Bone Health Optimization 

Brandon Carlson, MD, MPH
University of Kansas Medical Center

Optimizing bone health is crucial for overall wellbeing, as the skeletal system plays a pivotal role in maintaining the structural integrity of the body. From providing support and protection to facilitating movement, healthy bones are essential. This article provides a blueprint of key strategies to optimize your bone health. 

Nutrient Rich Diet

Our diets are increasingly recognized as a key driver of our health across all body systems. A well-balanced diet rich in essential nutrients is fundamental for bone health. Calcium, phosphorus, magnesium, and Vitamin D are particularly vital. Dairy products, leafy greens, nuts, seeds, and fortified foods contribute to a robust bone-friendly diet.

Calcium Intake

Calcium is a cornerstone for bone health, constituting a significant portion of bone structure. Incorporate dairy products, such as milk and cheese, or opt for non-dairy sources like fortified plant-based milk, tofu, and leafy greens. Maintaining enough calcium intake through dietary sources is important for preventing your body from breaking down your bones to maintain a proper level of calcium in your body.

Vitamin D3

Intake Vitamin D3 plays a pivotal role in calcium absorption. Sunlight is a natural source of this vitamin, and spending time outdoors can contribute to properly maintaining Vitamin D3 levels in your body. Additionally, include fatty fish, fortified cereals, and egg yolks in your diet to keep Vitamin D3 levels optimized, especially during the rainy season or winter months.

Calcium & Vitamin D3 Supplementation

While dietary and natural sources of calcium and Vitamin D3 are recommended, some patients may still need additional supplementation to reach adequate intake goals. Consult with a healthcare professional to determine if supplements are needed. Proper dosing and monitoring blood levels is often necessary when supplementations are started.


Weight-bearing exercises, including walking, jogging, and resistance training, stimulate bone formation and help maintain bone density. Maintaining regular, moderate-intensity exercise promotes bone health maintenance.

Avoid Nicotine & Limit Alcohol

Nicotine is linked to decreased bone density, and excessive alcohol consumption can interfere with bone formation. Quitting smoking/vaping and moderating alcohol intake significantly contribute to overall bone health.

Maintain a Healthy Body Weight

Being underweight or overweight can adversely affect bone health. Strive for a balanced weight through a combination of a healthy diet and regular exercise to support your bones. Your primary care physician can discuss your optimal body weight and composition with you and how to achieve your desired weight goals.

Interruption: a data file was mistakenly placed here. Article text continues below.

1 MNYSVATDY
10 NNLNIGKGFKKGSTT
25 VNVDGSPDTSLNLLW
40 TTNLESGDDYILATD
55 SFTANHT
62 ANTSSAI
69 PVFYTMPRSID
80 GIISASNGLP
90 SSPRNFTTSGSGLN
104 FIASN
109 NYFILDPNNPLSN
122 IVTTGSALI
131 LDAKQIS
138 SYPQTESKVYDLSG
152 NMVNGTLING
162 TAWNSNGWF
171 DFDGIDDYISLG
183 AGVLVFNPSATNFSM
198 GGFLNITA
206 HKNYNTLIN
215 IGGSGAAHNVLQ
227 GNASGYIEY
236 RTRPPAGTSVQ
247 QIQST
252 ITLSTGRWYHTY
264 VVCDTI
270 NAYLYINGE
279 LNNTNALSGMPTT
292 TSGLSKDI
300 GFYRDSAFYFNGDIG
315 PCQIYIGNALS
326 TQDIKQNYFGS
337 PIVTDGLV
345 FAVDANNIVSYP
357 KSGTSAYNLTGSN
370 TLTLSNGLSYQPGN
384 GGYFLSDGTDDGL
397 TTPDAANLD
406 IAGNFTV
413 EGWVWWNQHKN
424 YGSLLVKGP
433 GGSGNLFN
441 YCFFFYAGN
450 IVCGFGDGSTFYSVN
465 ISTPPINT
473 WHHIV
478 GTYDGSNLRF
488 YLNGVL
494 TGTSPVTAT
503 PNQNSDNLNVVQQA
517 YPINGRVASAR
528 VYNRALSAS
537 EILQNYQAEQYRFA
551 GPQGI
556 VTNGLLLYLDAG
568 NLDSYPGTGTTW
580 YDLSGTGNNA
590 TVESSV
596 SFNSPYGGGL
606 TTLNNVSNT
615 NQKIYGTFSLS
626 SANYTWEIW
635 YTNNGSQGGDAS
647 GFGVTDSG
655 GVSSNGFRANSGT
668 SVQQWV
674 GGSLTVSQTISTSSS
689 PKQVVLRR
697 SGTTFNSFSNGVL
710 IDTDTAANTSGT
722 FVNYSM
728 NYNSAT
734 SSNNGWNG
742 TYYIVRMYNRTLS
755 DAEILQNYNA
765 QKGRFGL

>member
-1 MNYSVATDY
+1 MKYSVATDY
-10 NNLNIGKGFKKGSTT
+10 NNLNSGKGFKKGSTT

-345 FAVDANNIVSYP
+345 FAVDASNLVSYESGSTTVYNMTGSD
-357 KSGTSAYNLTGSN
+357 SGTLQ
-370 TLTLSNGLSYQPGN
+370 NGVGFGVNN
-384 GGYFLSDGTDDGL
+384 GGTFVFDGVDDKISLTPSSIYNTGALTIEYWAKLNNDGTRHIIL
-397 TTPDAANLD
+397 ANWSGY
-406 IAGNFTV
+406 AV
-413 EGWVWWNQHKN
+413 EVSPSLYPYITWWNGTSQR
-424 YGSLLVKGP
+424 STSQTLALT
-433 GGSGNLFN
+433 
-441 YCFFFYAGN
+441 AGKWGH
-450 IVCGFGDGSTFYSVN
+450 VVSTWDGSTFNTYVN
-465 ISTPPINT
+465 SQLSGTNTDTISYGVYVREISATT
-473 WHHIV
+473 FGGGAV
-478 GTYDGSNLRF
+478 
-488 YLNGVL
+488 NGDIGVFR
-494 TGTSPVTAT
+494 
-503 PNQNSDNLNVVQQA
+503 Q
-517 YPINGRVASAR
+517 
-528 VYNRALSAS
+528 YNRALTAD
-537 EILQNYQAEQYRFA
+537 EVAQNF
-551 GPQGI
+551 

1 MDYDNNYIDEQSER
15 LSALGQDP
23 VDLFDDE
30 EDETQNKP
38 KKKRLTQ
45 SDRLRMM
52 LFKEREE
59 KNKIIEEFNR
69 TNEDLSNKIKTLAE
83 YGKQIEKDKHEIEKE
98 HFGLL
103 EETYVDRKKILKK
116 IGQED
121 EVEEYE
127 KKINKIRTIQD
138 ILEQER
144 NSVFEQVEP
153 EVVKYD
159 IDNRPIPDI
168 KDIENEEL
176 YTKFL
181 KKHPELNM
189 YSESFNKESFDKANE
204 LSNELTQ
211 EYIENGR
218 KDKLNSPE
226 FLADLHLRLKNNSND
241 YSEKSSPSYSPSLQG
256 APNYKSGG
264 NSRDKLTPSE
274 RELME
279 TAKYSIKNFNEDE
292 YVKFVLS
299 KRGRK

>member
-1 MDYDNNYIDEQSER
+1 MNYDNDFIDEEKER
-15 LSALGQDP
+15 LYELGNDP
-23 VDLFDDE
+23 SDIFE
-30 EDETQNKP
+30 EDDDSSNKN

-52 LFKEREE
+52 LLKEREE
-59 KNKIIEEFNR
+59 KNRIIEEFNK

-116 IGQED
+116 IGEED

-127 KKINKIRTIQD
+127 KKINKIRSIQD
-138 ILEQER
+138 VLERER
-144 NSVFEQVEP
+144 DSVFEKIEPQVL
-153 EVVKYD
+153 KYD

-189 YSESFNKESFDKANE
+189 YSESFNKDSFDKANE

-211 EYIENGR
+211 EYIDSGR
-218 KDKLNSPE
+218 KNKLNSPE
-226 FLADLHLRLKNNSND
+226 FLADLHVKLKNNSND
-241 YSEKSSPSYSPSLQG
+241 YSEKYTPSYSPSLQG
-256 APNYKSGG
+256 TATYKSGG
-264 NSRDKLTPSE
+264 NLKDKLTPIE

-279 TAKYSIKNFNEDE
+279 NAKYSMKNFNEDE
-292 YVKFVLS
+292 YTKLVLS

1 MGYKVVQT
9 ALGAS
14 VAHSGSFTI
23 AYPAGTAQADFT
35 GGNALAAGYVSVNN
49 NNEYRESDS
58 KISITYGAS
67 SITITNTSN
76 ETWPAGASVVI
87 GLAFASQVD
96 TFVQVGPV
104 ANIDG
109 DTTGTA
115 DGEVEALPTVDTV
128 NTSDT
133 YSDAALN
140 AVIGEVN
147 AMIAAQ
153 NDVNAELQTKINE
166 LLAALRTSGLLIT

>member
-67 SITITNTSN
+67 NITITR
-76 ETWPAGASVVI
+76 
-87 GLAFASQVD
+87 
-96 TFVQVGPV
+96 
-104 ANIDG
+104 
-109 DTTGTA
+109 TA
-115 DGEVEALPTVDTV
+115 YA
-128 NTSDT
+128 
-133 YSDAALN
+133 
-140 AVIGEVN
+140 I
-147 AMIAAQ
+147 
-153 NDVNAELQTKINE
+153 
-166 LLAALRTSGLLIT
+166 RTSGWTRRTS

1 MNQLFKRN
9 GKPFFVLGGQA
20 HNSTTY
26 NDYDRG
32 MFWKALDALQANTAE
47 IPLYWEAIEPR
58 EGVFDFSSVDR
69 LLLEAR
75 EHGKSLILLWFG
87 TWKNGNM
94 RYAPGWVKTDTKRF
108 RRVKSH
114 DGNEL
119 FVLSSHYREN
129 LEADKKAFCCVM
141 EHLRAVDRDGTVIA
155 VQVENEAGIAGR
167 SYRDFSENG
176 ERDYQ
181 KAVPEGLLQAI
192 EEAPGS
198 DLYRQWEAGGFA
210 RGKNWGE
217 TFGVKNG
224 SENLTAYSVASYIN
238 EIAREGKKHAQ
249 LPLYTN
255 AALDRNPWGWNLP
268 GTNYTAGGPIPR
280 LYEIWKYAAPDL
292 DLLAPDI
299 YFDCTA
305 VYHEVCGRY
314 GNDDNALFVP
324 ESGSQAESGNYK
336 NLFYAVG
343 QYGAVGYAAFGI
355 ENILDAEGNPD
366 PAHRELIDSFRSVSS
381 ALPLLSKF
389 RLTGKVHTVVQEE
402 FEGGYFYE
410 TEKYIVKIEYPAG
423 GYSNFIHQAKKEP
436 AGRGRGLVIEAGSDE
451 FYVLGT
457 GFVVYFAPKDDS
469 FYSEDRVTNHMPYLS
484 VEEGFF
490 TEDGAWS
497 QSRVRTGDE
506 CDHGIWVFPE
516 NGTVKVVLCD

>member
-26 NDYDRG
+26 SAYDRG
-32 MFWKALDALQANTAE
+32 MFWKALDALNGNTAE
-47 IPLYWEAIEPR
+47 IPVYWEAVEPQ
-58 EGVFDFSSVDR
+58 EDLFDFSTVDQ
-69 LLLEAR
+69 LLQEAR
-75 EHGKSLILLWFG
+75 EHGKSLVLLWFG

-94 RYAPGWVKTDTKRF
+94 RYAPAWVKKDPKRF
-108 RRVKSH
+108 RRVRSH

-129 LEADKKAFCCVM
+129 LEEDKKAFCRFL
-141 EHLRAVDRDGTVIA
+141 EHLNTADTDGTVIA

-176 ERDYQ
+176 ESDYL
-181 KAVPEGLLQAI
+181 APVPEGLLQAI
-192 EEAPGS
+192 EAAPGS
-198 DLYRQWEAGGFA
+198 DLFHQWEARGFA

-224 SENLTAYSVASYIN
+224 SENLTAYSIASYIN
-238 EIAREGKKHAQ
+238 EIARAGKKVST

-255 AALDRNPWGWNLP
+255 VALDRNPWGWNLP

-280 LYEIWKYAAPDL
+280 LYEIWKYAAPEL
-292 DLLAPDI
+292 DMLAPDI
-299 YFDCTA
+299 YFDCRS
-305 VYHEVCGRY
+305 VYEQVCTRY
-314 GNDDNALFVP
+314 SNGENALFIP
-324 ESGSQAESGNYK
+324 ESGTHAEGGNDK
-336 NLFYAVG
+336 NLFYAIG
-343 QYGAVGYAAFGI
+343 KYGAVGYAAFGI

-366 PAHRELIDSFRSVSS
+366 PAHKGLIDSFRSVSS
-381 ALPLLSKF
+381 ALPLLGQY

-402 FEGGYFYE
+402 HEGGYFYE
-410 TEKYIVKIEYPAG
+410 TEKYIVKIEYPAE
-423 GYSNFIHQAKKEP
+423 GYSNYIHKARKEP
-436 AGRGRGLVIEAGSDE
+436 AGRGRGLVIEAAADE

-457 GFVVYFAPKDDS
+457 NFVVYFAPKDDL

Osteoporosis Screening & Surveillance

Annual health exams including screening for diseases are critical for early detection and treatment. This is especially important for osteoporosis screening and identifying low bone mineral density. DXA bone scans are performed to monitor bone density. Typically, women over 65 years and men over 70 years of age should have DXA screening performed. However, in the presence of risk factors for low bone density, such as certain other diseases and medications that accelerate bone loss, earlier DXA screening is imperative to early detection and treatment.

Fracture Prevention with Medications

The mainstay of avoiding fractures is early prevention of bone loss and maintenance of bone health, so asking your health care provider to evaluate your bone health status is important. Once a patient is diagnosed with either osteopenia or osteoporosis, a health care provider may initiate additional medications to help prevent fragility fractures (low energy fractures). These medications can either help prevent further bone loss and/or increase bone density & quality. Which type of medicine is right for each patient is multi-factorial and should be determined by the health care provider.

Bone Health & Musculoskeletal Surgeries

Musculoskeletal surgeries such as spinal fusions, total joint replacements, or fracture repairs are directly impacted by bone health. Patients with osteoporosis or poor bone health are at much higher risk for surgical complications. Spine surgeons and orthopedic surgeons now routinely evaluate and screen for bone health concerns prior to elective surgeries. In some scenarios, if low bone health is identified, pre-operative treatment to increase bone density/quality is initiated to try and prevent surgical complications.

In conclusion, optimizing bone health is a multifaceted approach that involves a combination of a nutrient-rich diet, regular exercise, lifestyle modifications, and periodic health check-ups. By incorporating these strategies into your daily life, you can enhance and maintain the strength and resilience of your bones, contributing to a healthier and more active life.